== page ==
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Jim Piddock

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Jim Piddock
Born April 8, 1956
Rochester, Kent
Nationality Flag of the United Kingdom British

James Anthony "Jim" Piddock (born April 8, 1956) is an English actor, writer, and producer who began his career on the stage in England, before emigrating to the U.S. in 1981. He provided the English voice of Major Zero in the English version of Metal Gear Solid 3: Snake Eater and Metal Gear Solid: Portable Ops.

Piddock was born in Rochester, Kent, the son of Celia May (née O'Callaghan) and Charles Frederick Piddock. He made his theatrical debut in the U.S. in The Boy's Own Story, a one-man show about a soccer goalkeeper, at the Julian Theatre in San Francisco. The show won Piddock the Bay Area Critics' Best Actor Award. The show was then produced Off Broadway.

Piddock appeared in his first movie in 1989, Lethal Weapon 2 as the South African consulate. Other film roles soon followed, including Independence Day, Traces of Red, Multiplicity, Burn Hollywood Burn, Austin Powers in Goldmember, A Different Loyalty, Love for Rent, See This Movie, The Prestige, Epic Movie, Who's Your Caddy?, Meet The Spartans and The Seeker: The Dark Is Rising. He also voiced Zazu in The Lion King: Simba's Mighty Adventure and Timon and Pumbaa's Jungle Games. He also provided the voice for Alfred Pennyworth in Batman: Under the Red Hood, as well as Agent One in Return to Castle Wolfenstein for the PlayStation 2 and Xbox.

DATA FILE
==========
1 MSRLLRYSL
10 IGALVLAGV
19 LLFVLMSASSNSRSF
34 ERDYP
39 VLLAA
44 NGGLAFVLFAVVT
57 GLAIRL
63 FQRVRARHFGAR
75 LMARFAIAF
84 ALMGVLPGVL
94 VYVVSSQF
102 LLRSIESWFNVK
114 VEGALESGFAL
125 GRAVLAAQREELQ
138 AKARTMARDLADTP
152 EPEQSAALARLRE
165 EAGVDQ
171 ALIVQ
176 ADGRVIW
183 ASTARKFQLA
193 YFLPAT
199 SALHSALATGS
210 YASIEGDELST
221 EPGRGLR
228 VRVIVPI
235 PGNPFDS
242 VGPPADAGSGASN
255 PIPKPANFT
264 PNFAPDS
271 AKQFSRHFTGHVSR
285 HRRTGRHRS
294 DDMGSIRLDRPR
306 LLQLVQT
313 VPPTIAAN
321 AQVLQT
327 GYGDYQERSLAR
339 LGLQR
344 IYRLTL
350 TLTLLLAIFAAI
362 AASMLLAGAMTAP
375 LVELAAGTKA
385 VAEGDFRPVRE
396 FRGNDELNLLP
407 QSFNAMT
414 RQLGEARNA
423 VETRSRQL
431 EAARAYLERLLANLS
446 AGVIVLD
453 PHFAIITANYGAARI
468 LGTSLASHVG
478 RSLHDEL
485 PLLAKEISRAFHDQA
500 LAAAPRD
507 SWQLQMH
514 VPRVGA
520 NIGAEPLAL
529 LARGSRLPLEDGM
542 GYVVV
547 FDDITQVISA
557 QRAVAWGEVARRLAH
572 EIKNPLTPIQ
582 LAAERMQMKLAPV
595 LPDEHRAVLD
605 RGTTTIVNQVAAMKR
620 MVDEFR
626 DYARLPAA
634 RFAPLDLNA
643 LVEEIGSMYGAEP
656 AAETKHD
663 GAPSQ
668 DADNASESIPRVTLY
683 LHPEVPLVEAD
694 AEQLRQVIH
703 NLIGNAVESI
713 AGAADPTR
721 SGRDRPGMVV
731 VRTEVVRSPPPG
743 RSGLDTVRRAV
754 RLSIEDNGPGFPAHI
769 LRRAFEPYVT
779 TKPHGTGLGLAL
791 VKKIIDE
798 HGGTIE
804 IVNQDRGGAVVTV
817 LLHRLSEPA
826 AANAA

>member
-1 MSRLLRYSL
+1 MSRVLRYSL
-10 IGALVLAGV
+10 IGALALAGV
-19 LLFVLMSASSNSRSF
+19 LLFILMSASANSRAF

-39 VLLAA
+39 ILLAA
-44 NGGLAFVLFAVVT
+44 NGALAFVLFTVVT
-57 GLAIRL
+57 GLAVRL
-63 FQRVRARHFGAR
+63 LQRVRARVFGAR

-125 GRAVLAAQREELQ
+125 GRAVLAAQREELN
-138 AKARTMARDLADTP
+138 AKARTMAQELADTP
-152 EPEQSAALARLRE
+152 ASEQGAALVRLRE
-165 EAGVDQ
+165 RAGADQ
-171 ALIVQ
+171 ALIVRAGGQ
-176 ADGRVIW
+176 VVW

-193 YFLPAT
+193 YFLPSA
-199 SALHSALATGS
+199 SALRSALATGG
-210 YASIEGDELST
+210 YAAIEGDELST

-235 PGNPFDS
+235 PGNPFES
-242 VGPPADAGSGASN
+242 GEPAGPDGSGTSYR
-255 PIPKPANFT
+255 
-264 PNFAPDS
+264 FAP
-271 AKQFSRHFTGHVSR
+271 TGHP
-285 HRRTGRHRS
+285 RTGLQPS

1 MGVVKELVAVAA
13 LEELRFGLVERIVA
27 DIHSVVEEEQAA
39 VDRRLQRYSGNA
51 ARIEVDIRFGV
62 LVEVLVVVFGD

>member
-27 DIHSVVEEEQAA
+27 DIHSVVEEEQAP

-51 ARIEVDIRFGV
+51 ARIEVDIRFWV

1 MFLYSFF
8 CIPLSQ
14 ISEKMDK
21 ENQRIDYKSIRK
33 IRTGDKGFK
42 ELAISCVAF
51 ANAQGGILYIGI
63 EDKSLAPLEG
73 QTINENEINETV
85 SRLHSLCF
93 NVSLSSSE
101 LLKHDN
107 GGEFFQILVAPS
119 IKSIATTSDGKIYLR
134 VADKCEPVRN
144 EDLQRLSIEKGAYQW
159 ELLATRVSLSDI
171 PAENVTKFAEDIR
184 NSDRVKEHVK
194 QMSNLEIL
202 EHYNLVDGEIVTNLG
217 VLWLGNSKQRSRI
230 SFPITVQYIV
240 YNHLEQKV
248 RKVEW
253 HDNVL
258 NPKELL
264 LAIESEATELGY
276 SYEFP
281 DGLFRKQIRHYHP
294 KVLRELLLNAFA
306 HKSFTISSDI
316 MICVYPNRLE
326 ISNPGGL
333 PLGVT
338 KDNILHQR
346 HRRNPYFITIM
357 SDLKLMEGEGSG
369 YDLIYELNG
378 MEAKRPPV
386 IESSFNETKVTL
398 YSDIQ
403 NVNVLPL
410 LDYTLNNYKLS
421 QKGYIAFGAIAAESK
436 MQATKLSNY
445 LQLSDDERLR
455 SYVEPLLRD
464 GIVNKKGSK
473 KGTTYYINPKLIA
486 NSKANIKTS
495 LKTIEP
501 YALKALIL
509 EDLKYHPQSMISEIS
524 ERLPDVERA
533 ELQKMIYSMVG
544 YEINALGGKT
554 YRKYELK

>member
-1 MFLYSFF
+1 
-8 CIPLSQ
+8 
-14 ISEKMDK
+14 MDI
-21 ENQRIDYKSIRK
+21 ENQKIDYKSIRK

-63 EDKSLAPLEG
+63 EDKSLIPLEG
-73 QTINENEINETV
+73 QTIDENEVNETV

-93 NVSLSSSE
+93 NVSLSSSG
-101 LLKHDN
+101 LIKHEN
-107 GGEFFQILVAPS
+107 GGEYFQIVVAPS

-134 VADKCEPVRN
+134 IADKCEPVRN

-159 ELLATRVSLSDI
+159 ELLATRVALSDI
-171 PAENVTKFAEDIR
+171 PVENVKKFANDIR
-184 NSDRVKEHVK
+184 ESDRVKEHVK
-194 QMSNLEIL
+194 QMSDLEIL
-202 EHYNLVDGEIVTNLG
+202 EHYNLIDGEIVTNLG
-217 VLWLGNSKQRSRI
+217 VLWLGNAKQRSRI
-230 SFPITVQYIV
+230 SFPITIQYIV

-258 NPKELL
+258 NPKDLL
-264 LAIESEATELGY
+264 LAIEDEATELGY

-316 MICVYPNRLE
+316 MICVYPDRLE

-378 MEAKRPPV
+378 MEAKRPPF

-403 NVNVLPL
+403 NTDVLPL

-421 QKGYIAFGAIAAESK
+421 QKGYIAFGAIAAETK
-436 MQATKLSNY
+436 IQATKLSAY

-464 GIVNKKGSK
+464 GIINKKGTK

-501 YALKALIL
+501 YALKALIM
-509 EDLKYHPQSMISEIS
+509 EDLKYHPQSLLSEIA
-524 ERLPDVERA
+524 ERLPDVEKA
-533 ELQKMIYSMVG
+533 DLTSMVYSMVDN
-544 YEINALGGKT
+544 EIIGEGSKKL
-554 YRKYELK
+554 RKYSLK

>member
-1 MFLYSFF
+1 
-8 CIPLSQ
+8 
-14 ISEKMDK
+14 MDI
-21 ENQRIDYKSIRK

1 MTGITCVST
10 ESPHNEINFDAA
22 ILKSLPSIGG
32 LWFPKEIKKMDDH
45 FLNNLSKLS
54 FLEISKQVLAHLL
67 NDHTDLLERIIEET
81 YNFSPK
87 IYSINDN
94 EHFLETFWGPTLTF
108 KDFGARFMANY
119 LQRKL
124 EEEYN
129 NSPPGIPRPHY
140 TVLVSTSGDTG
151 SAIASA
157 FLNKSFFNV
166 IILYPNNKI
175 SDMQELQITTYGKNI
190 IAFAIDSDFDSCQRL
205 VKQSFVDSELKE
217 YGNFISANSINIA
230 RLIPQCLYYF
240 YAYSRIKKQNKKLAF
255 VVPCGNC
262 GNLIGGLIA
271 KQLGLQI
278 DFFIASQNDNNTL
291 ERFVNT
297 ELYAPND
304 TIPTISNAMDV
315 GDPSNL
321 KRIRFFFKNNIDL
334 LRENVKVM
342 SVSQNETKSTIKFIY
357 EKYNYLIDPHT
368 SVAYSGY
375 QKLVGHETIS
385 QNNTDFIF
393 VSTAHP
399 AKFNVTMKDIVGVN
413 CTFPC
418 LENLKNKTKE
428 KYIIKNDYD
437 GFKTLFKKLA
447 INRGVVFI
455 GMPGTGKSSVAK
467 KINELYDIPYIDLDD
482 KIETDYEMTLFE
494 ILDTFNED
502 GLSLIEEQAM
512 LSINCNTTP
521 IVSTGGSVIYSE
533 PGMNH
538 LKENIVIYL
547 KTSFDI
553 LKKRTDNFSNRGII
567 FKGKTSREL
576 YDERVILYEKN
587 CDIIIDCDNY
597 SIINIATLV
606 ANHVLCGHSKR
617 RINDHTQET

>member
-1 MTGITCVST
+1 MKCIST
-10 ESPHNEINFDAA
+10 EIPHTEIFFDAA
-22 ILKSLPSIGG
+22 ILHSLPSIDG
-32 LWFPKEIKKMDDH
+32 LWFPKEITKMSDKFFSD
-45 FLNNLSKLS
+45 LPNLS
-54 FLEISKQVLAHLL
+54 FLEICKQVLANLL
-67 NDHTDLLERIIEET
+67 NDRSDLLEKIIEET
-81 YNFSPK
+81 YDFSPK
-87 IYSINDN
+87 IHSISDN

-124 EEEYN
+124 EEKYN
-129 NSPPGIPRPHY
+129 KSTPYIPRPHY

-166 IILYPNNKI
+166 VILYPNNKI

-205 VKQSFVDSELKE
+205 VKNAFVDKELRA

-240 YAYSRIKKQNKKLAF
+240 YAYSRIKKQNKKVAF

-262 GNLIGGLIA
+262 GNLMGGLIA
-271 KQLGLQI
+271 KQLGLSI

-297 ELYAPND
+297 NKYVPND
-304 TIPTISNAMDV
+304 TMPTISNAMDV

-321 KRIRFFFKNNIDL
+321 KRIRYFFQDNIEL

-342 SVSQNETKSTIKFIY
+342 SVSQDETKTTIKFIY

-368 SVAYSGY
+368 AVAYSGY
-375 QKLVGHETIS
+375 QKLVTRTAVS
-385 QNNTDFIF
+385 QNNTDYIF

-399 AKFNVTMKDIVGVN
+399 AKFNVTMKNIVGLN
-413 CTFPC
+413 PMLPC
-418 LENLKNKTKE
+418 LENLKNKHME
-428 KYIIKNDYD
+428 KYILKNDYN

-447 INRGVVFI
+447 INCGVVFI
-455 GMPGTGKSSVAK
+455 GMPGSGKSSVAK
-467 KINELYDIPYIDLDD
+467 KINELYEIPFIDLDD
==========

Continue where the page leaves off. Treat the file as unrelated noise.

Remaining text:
When asked on his Twitter account if he was going to reprise the role of Zero for Metal Gear Solid V: The Phantom Pain, a week after Banjō Ginga was confirmed to be a member of the Japanese cast, Piddock replied on two different posts with: "Unlikely, unless they increase their derisory offer to slightly less derisory!" and "Ha! Thanks. Tell the makers of the game not to make Major Zero such an insulting offer and he'll be there!"[1] Piddock later elaborated on the reason for the refusal in an episode of The Codec, explaining that, because Zero has a limited physical presence in the game, Konami felt justified in giving him what he believed was too small of a payment for his voice work for the character, although he implied that Zero would be mostly heard instead of seen.[2]

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